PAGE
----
The new vessel needs to be just as capable of being pushed to the limit with a race crew of 30 people as she is easy to handle when cruising, or on delivery with a skeleton crew. As a result, Cray explains that they steered ‘away from risky innovation projects.’

Rondal’s brand new manufacturing facility includes this giant oven that is capable of curing large composite structures at precise temperatures up to 100°C. The oven jet systems on both sides of the ceiling help to create optimal curing conditions with turbulent flows of heated air

The scale of this yacht is mind-blowing, making 130ft J Class yachts look positively diminutive. Most large sailing superyachts are limited by a desire to be able to pass under the Bridge of the Americas on the Panama canal. However, that requirement was waived by the owner once it became clear that revised regulations would impose a new lower limit of 62.5 metres on air draught, a figure a few metres less than the tallest rig to pass to date – see sidebar.

In subsequent consultations the owner re-stated that he wanted ‘no compromise to the sailing performance and therefore we should make no concessions for Panama’ says Cray. He also reiterated his preference for a spoon bow on similar lines to Aquarius I.

Once unshackled from Panamax constraints, the yacht’s overall length grew to 65m while air draught crept up to 67.5m for the mainmast and 60m for the mizzen. The single section carbon main mast is a masterpiece. Many years ago, Rondal predicted the ever-growing size of superyachts and the accompanying demand for mammoth spars. It therefore developed a manufacturing process capable of producing masts of almost unlimited size.

When other manufacturers were investing eye-watering sums in autoclaves – which put a hard limit on the longest spar they could produce without splitting it into multiple sections – Rondal sought to perfect an out-of-autoclave (OOA) production system. A single-piece mast represents a massive advantage, markedly reducing weight and complexity compared with a spar that must be bolted together from several lengths of carbon tube.

Today Rondal’s OOA system produces a laminate with void content similar of that of typical autoclaved spars and has been used to build spars of up to +70m. The process starts with creating several autoclaved carbon laminates over a male mould that form the shape of the mast. These are joined together in frames and eventually become part of the spar, adding structural integrity and represent around 20 per of the total laminate thickness.

Internal patching, compression tubes and conduits are inserted after the moulds are produced, before the remaining 80 per cent of the laminate is added over the full length of the mast, using combinations of unidirectional, woven and biaxial carbon composite prepreg material. During the construction, the mast section is oven cured in one piece for over 14 hours at 85°C to achieve ultimate mechanical and thermal properties.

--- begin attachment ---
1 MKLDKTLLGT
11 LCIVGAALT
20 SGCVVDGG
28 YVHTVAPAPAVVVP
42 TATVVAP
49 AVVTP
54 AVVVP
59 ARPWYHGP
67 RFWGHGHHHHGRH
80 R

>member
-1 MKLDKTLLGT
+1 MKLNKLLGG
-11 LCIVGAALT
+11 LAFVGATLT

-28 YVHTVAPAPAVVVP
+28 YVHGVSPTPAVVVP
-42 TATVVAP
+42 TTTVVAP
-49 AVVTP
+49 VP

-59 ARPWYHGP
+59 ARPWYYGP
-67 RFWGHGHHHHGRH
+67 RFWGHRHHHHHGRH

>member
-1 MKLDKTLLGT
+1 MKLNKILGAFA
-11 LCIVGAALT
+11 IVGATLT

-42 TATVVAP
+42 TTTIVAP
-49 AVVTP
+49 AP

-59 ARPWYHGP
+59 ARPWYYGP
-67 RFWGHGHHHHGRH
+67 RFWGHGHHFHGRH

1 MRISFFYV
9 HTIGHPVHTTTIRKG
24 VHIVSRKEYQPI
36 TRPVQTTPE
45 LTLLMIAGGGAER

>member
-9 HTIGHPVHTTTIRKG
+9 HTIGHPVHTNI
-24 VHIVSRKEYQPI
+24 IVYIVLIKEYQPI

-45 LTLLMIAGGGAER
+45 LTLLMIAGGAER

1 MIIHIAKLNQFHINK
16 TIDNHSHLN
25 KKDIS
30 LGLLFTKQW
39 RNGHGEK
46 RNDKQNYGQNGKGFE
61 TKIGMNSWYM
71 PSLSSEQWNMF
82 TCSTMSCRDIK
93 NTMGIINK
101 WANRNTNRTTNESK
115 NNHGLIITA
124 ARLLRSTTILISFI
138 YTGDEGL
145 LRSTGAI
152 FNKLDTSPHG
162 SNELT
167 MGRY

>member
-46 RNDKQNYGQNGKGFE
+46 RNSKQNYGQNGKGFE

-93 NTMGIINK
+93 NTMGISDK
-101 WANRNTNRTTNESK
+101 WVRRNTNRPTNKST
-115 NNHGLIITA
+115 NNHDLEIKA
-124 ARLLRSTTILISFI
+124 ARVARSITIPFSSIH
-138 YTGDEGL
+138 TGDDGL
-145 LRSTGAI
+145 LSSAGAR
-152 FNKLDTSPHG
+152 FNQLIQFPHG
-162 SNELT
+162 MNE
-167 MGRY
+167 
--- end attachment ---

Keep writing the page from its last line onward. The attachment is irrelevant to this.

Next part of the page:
Pre-assembly and minor fairing is carried out before painting, then tracks, halyard locks, instruments and other equipment are all carefully mounted.

Development of Aquarius II’s sail handling and sailing systems by Rondal, Doyle Sails and Royal Huisman began at the inception of the project. The involvement of Doyle, which dominated in the last St Barths Bucket, was a critical factor for structural engineering and development of control systems, as Doyle’s load-sharing structured luff sails massively reduce some loads, especially in the headstay and backstays.

Nevertheless, there’s no escaping that loads on a performance vessel of this size are enormous. Yet success – and safety – on the racecourse demands equipment that will perform flawlessly, whether fully powered up sailing close-hauled or midgybe. There’s also enormous pressure for deck hardware to be as light as possible, without risk of compromising reliability.

Aquarius II is fitted with a refinement of the performance version of Rondal’s furling boom. This includes the longrunning ability to adjust both luff and foot tension, giving complete control over sail shape, even when reefed. A cunningham is used to control the tack position at each reef, but the really neat element is Rondal’s outhaul car that automatically engages with metallic plates in the leech of the sail at each reef point. Once attached, foot tension can be adjusted in exactly the same manner as with a slab reefing sail.

A further request from both owner and crew was to create the most reliable manual back-up system possible for use in an emergency state. ‘This was only possible because we were in such really close contact with the yard,’ says Volpe. The system will work in black ship mode, even with halyard, vang or hydraulic failure. Another improvement optimised the luff track feeder to give more options for hoisting the sail without being fully head to wind.

Over the past few years Rondal has also put considerable investment into refining its captive reel winches and engineering larger models to suit the very biggest superyachts. Hydraulic versions offer working loads of up to 48 tonnes and mind-blowing line speeds of up to 75 metres per minute – a critical figure when gybing a spinnaker mid-race. There’s also an electric version that’s even faster, with 100 metre per minute line speeds. These are married to Rondal line feeders that produce a perfectly neat wrap on the drum – an essential element in creating an absolutely reliable and robust system.

A lifting keel system is at the heart of any fast superyacht – ideally draught must be restricted to 4.8m (15ft 9in) to enable access to the most desirable cruising destinations. However, from a performance perspective, optimal draught for Aquarius II is a whopping 7.6m (25ft). The only way of meeting both criteria is therefore with a lifting keel, an engineering challenge in itself at this scale, especially when an imperative is to avoid it taking up too much space that could otherwise be used for accommodation.

Rondal continues to apply expertise to new areas and is a key supplier across the superyacht world, including both power and sail sectors, to yards including Baltic Yachts, Nautor’s Swan, Vitters, Perini Navi and parent company Royal Huisman.